Hurricane Patricia came ashore on Friday night, crossing the Mexican coast between Manzanillo and Puerto Vallarta. At that time, Patricia was still a Category 5 hurricane, at the top of the Saffir-Simpson Scale.
An automatic wind sensor just south of Chamela, right in the path of the most intense winds, reported a steady blow of 300km/h and gusts of 340km/h.The weather station in Manzanillo stopped reporting at 18:00GMT, just as the wind and rain were picking up.
|A BRIEF HISTORY OF NAMED TROPICAL CYCLONES KNOWN TO HAVE HIT MEXICO|
The first Category 5 hurricane to be recorded made landfall on September 27, 1955, in the eastern state of Quintana Roo, crushing wooden homes in the capital city of Chetumal and killing hundreds of people.
Until Patricia, it was considered the most powerful to have formed in the Pacific, a Category 5 hurricane with 260km/h winds. It smashed into the coast on October 29, 1959, near the port of Manzanillo, leaving more than 1,000 people dead.
It crashed into Quintana Roo on September 16, 1967, around the resort of Cozumel, then returned to the Atlantic where it regained force and reached Category 5 power before slamming northeastern Mexico and the US state of Texas. Some 40 people died in Mexico.
This Pacific hurricane reached Category 4 on September 30, 1976, before striking the southern part of Baja California peninsula. More than 1,000 died and the homes of tens of thousands of people were damaged.
The Category 5 hurricane made landfall on September 14, 1988, on the Caribbean island of Cozumel before crashing into the Cancun resort. It returned to the Atlantic and then slammed into northeastern Mexico. The storm caused major flooding in the industrial hub of Monterrey. Some 200 people died, mostly in Monterrey.
Hurricane Paulina killed hundreds of people after making landfall on October 8, 1997, in the southern state of Oaxaca. Hours later, it moved into neighbouring Guerrero state, producing record rainfall and a landslide. Hundreds died.
This erratic hurricane made landfall in Cozumel as a Category 4 storm on October 21, 2005, and pummelled Cancun and the Riviera Maya for 48 hours. Eight people died.
MANUEL AND INGRID
Mexico was hit nearly simultaneously by Tropical Storm Manuel and Hurricane Ingrid on both coasts in September 2013, a rare double landfall that left 157 people dead, including dozens who were buried in a mudslide in Guerrero.
Despite the strength of the winds, the most destructive force brought by Hurricane Patricia is likely to be the storm surge.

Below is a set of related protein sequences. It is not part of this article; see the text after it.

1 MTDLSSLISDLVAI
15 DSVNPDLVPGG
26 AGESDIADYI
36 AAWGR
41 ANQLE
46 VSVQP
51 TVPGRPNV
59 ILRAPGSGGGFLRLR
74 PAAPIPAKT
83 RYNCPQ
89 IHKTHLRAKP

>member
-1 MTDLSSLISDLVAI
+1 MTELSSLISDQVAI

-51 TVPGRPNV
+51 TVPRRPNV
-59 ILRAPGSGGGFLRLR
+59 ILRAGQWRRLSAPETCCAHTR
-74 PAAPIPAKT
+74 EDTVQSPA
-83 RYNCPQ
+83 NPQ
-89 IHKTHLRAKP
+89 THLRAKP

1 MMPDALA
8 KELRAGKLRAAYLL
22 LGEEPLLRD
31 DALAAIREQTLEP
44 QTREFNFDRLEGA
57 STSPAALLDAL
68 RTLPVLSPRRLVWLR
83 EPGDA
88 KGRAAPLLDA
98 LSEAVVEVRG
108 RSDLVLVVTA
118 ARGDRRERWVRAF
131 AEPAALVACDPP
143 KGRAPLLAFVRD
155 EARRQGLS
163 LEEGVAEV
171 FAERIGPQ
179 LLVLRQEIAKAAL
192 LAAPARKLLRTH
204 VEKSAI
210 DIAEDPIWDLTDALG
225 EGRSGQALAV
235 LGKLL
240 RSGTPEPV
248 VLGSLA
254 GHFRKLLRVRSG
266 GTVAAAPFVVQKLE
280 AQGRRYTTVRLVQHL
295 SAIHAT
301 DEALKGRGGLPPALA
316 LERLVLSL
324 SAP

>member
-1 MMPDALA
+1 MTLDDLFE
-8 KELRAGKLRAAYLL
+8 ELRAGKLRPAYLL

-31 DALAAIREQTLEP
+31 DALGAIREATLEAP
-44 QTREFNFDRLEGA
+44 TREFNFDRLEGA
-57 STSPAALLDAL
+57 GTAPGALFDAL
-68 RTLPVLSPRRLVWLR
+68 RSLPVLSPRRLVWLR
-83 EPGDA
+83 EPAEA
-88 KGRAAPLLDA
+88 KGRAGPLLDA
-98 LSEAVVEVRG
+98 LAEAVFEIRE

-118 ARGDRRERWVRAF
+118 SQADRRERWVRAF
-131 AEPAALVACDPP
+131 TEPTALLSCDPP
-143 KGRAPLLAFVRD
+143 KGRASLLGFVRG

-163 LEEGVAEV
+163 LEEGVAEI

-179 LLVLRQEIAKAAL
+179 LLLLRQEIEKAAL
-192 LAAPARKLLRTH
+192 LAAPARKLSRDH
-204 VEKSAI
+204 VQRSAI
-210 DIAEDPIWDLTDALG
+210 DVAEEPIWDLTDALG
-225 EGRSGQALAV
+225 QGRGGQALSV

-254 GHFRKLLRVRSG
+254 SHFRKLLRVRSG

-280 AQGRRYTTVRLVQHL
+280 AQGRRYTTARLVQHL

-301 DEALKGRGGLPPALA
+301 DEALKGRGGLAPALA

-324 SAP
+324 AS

The eye of a hurricane is a centre of low pressure and the ocean surface is drawn up into it, in an attempt to fill it.
The lower the pressure, the higher the dome of ocean surface that follows it.
Patricia’s central pressure was 880mb which is extremely low and is likely to have lifted the Pacific below it by five metres.
Such a storm surge, an unstoppable five-metre tall hill of ocean water, is irresistible and only daylight in Mexico will reveal the damage.
The path taken by Patricia towards Mexico is unusual; hurricanes will typically turn away from Mexico and out into the Pacific.
In fact, there was a brief wobble observed in the track a few hours before landfall, when it appeared that such a left turn was possible.
Much has been said about Patricia’s record-breaking status, and this is where the reliability and accuracy of records come into play.
Measurements these days are helped by satellite instrumentation and better radar accuracy.
Prior to 1960, visual estimation of winds was used above about 180km/h as sea spray blinded the radar.
Bearing this in mind, these are the records set by Hurricane Patricia:
• The highest reliably measured surface winds on record for a tropical cyclone, anywhere on the Earth
• Central pressure of 879mb – the lowest pressure ever measured in a hurricane in the Western Hemisphere
• Patricia’s central pressure dropped an astonishing 100mb in 24 hours, making it the fastest-intensifying hurricane ever observed in the Western Hemisphere.
If the storm surge is indeed confirmed at five metres, it would be the largest storm surge in the modern history of western Mexico.
On the other side of the dateline, in the western Pacific, hurricanes are called typhoons.
They are the same beast, only the name changes: In fact, when a hurricane crosses longitude 180 degrees, it is renamed as a typhoon.
In an El Nino year, typhoons often reach the Saffir-Simpson category 5. These cyclones have so far provided the most extreme figures: Super Typhoon Nancy (1961), Super Typhoon Violet (1961), and Super Typhoon Ida (1958) all have been listed with winds over 320km/h, but these are now thought to be too high by at least 16km/h.
The record lowest pressure inside a tropical cyclone is held by Super Typhoon Tip of 1979: 870mb.
Patricia is estimated to have intensified by 160km/h in 24 hours, from a tropical storm to a Category 5 hurricane. Hurricane Linda, (in the Eastern Pacific) of 1997 is the only storm on record to have intensified at this rate. 1997 was also an intense El Nino year.
Now over land, Patricia has encountered very rugged terrain, triggering torrential rains with the risk of severe flooding and landslides.
The mountainous trek will shred Patricia’s low-level circulation quickly, but the hurricane’s upper-level circulation will carry on northeastward, arriving near southern Texas by Sunday.
The rainfall potential in Texas for Sunday and Monday is large – 100 to 200mm is likely to be widespread, and 300mm is possible.